The thought had crossed her mind too, so that she said very emphatically: 'I have no intention of doing any such thing; I'm very well able to look after myself.'
He smiled again and began to walk briskly down the street he had pointed out to her, and after a moment or so, made a few desultory remarks about Amsterdam and the weather, adding the kind of questions usually asked of tourists: had she seen the Dam Palace, Rembrandt's House, the Rijksmuseum She answered briefly, intent on keeping pace with his long stride, managing to steal a glance or two at him as they went. He was older than she had first supposed, well into his thirties, she would imagine, and dressed with a quiet elegance which, for some reason, reassured her. If they hadn't started off on the wrong foot, she thought belatedly, she could have asked him where he livedwhat he did 'Am I taking you out of your way?' she asked suddenly.
She got an uncompromising 'Yes,' and he added, 'but it's of no importance,' and at that moment they turned a corner and she saw the Rembrandt Plein not many yards away. 'I'm sorry,' she said stiffly. 'I must have taken up your timeI know where I am now.' She came to a halt. 'Good night, and thank you.'
'Don't be silly,' he spoke with amused impatience. 'Where is your hotel?'
Rather to her own surprise, she told him quite meekly, and fell into step beside him again while he crossed the square, its cafÃ©s and clubs still half empty before the evening crowds arrived, and took another narrow street on its opposite side.
'This isn't the way,'said Cressida, and stopped again.
'A short cut. My dear good girl, when will you realise that I am merely seeing you to your hotel as quickly as possible, and am not bent on getting to know youpicking you up is the expression, I believe.'
If she had known where to go, she would have left him then and there, but she didn't. She walked beside him, too furious to speak, until the street turned at right angles and opened into the broad street running beside a canal where her hotel was. At its door she wished him a chilly good night, offered even chillier thanks, and whisked herself in through its narrow door. The chilliness was wasted on him, though, for he laughed softly and didn't say a word. He was detestable, she told herself, as she ran up the precipitous stairs to the top floor.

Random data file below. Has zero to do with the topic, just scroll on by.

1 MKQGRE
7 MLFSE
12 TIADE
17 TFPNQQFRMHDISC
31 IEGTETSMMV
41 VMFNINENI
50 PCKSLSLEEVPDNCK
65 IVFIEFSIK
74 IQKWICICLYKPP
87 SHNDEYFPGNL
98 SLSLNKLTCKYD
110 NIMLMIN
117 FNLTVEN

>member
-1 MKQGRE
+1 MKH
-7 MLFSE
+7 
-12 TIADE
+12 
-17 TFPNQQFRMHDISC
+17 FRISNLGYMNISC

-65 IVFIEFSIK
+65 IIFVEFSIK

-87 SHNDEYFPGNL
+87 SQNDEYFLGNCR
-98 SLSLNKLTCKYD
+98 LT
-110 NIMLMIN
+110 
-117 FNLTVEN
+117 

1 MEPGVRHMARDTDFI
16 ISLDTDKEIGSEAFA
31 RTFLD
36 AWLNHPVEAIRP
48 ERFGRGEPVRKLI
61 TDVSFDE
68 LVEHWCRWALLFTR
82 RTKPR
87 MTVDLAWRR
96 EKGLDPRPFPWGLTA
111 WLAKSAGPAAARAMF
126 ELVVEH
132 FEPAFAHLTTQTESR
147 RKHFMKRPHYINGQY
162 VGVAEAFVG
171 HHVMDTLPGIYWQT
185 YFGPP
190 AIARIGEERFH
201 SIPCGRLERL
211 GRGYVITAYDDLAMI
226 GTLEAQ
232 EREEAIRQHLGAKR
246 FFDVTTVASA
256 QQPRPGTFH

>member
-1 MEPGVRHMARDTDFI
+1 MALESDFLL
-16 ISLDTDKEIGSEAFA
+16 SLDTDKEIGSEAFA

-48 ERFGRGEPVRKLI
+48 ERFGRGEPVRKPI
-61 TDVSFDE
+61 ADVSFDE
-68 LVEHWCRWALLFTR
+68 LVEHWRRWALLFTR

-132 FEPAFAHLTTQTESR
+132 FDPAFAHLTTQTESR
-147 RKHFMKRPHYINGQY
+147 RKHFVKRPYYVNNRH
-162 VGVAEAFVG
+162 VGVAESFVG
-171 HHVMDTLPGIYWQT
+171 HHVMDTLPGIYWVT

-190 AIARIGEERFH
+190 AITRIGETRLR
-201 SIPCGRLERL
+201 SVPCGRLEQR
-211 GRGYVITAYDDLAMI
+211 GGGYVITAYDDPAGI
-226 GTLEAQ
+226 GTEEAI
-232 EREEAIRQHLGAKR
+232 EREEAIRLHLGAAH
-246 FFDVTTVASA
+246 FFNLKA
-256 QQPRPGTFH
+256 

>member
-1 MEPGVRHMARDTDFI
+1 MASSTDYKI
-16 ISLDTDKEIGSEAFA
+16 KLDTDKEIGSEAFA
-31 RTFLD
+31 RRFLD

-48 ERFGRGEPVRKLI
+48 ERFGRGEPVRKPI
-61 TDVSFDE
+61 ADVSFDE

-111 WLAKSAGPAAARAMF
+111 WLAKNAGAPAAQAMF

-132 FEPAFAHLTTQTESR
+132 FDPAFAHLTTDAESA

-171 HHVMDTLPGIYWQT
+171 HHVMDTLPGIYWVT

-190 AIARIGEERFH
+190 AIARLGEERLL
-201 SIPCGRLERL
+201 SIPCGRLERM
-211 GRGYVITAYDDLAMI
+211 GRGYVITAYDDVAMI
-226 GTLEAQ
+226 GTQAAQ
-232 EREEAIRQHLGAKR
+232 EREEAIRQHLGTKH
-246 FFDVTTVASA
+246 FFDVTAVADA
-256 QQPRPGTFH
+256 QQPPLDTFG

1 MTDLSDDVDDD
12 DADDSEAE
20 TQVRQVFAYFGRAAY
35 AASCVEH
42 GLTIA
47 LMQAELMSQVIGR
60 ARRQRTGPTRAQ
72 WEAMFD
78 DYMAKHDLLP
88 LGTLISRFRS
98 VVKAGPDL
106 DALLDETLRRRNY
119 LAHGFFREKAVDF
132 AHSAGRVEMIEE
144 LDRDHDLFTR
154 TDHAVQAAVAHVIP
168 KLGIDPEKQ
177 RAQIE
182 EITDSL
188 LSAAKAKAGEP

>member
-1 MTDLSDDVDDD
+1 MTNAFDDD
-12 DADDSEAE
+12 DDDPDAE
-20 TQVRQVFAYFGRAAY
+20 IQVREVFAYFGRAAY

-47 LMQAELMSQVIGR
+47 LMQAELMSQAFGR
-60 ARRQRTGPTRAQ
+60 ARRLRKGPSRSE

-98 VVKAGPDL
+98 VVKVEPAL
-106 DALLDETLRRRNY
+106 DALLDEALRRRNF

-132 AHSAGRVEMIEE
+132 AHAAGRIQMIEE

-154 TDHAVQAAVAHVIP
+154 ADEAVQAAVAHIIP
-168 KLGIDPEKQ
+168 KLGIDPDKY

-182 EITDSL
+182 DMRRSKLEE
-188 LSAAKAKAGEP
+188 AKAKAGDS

The hotel was small and narrow, supported on either side by equally small and narrow houses hotels tooa dozen of them in a neat row, with immaculate curtains at their shining windows and semi-basement dining rooms where their guests breakfasted, and where they could, if they wished, have a snack in the evening. Cressida reached the top floor and went down the passage with its rows of doors. Her room was at the end, small, spotlessly clean and pleasantly warm. It was almost six o'clock. In half an hour she would go all the way downstairs again and have coffee and a broodje and then come back and pack her bag, but now she sat on the bed, still in her coat, suddenly doubtful about everything. If someone had told her two weeks ago that she would be staying in an Amsterdam hotel, en route for a job in Friesland, she would have laughed at the very idea, yet here she wasand looking back, she wondered at the quirk of fate which had hurried her along towards it, making everything so easy and giving her no time to think until she was here she took off her coat and started to unpin her hair and then sat brushing it, while she brooded about her future.